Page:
Next up, I got out Kayla’s wooden blocks with the alphabet and numbers on them.  I spelled out each kid’s name in blocks and had them repeat the letters of their names with me.  We built towers together with the blocks, and then I let them have some time to play on their own.  Alex decided to line up the blocks across the table and told me he was making a big gate.  Kayla wanted to steal all the blocks at first, but then she just sat and watched Alex create his gate.  They also played with stackadoos (bristle blocks) for a bit before and after lunch.  I got Kayla those while she was sick, and it’s one of her new favorite toys.

My sister bought the kids little Disney Halloween coloring books with stickers, so this afternoon I sat them down to color.  Alex used up all of his stickers right away and put them all on the same page in his coloring book.  Kayla was the opposite.  She only used three stickers and was more interested in coloring than the stickers.  I think she was getting frustrated because the stickers would stick to her fingers and she had a hard time working with them.  She loves stickers, but she’s still getting the hang of them.

I love to sing songs with the kids, so we did that twice today.  We almost always do songs that include some type of movements with our hands, arms, body, etc.  They love doing finger plays.  The second time we sang songs today, I put on some music afterwards so we could get up and dance around.  This helps them work the wiggles out and burn some energy.  They dance however they want, or they can try to mimic me.  It’s up to them.  The idea is to just have fun.

All in all, I thought it was a great first day back to toddler school.  🙂

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The rough days – Motherhood isn’t easy

The last few days have been rough.  Kayla got sick on Saturday.  It came on fast.  She started out acting a little dazed and sluggish.  When she woke up from her nap, she was burning up.  She had a slight temperature, so I gave her some infant Advil and a lukewarm bath.  Her temperature went back down into the normal range for her age group.  The only thing she ate all day was dinner, and she wasn’t drinking as much as she usually does.  She kept holding her mouth when she would eat or drink something, and saying “ouch” like her throat was hurting her.  She went to bed early and got a little bit of sleep before I woke her up to take some meds.  Her skin felt like it was on fire, and she started projectile vomiting all over.  After getting her cleaned up and in a fresh pair of pajamas, and quickly wiping myself off and putting on fresh pajamas, I took her temperature.  It had shot up to 104.3.  It felt like the world stopped for a second when I saw those numbers.  I told my husband her temperature, and his response was, “that’s not good, right?…that’s really high…like dangerous high, right?”  I told my husband that we will probably need to take her to the ER or to Urgent Care.  My mom was off for the night (she lives with us and works nights), so I immediately went to tell her Kayla’s temperature.  She confirmed that we needed to take her to the ER.  I told my husband, grabbed a few things, and waited for him to go get dressed fast.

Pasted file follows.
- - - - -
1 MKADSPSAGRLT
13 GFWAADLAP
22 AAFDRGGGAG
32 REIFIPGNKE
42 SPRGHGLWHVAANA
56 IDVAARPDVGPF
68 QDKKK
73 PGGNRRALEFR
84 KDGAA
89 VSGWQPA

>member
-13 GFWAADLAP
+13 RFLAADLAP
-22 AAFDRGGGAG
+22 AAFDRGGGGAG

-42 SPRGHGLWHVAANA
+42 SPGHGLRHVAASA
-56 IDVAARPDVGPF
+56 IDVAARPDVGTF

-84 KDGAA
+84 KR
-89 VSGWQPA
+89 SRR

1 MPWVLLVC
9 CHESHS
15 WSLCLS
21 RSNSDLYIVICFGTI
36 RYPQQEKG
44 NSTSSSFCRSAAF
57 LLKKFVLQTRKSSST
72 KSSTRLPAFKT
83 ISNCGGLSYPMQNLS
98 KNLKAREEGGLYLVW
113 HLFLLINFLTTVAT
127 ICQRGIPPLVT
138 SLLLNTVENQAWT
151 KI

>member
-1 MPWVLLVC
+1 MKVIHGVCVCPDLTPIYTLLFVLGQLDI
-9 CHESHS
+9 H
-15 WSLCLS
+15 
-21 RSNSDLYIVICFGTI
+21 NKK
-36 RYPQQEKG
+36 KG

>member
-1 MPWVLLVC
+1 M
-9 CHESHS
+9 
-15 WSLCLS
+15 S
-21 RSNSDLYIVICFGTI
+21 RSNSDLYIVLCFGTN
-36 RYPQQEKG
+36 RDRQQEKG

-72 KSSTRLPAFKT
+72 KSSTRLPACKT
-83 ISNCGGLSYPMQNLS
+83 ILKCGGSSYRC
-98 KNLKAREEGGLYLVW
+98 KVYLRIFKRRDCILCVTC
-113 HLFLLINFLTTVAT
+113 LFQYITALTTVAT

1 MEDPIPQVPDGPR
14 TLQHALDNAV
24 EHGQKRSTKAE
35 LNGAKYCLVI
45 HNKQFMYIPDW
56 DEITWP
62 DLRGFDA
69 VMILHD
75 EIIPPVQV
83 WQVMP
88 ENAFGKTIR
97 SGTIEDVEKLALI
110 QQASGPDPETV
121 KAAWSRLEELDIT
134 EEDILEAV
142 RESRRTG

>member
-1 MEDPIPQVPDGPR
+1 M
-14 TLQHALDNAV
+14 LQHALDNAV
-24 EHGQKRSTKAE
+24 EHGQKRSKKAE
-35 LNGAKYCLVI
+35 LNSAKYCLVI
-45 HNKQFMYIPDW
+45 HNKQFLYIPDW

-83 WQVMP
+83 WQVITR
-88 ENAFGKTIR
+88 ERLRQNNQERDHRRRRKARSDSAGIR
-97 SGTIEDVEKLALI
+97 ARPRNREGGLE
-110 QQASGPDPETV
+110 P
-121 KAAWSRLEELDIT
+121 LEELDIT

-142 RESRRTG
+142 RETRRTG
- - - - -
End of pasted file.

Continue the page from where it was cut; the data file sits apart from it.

We went to the nearest ER and luckily were waited on pretty quickly.  The first nurse we saw made us think that maybe this ER visit wasn’t going to be so bad.  She weighed Kayla, took her temp, and blood pressure.  She asked us a ton of questions, then gave Kayla some meds.  She advised that Kayla would need to see the doctor, but that he would probably just recommend that we alternate Children’s Motrin and Children’s Tylenol until the fever breaks.  The nurse did warn us about the possibility of seizures if Kayla’s temp remained high or got any higher.  It was scary to hear, but good to know.  The nurse seemed to think Kayla just caught a virus, no big deal.  We were sent to the waiting room until a room was ready.  It only took about 15 minutes or so before we got called back.  At this point, we were pretty upbeat.  Worried, yes, but less freaked out.

Once we were taken to the room, two other nurses talked to our original nurse and looked over the chart.  That’s when things went downhill.  One of the other nurses started freaking out that Kayla’s temp was so high and that it came out of nowhere.  She started insisting that due to the high temperature, this was an immediate call for a work-up.  She insisted that the doctors would agree.  The other new nurse agreed.  Our original nurse tried to argue that they should at least wait to see if the medicine helps bring the fever down before jumping to conclusions and making a baby go through unnecessary testing.  She didn’t win.  Dread started to set in for my husband and I.  We knew now that we would not only be there for awhile, but that our daughter was going to be put through a lot of stuff that would make her more uncomfortable, and possibly hurt.  Kayla looked tired and upset already.  She looked like a shadow of my normally happy little girl.

The other nurses informed us that they would need to take some samples and cultures, and go from there.  They put the heartrate monitor on one of Kayla’s toes, and made us change her into a gown.  Then they started taking all the samples and cultures.  We answered tons of questions.  We comforted Kayla the best we could, and tried to convince her to sleep inbetween stuff, but she couldn’t seem to relax and rest.  It broke my heart everytime I had to watch them do something else to her, and she would cry out to us.  We would hold her while they did whatever they needed to do, or at least hold her hands.  We tried to reassure her that everything would be okay, even though we weren’t sure ourselves.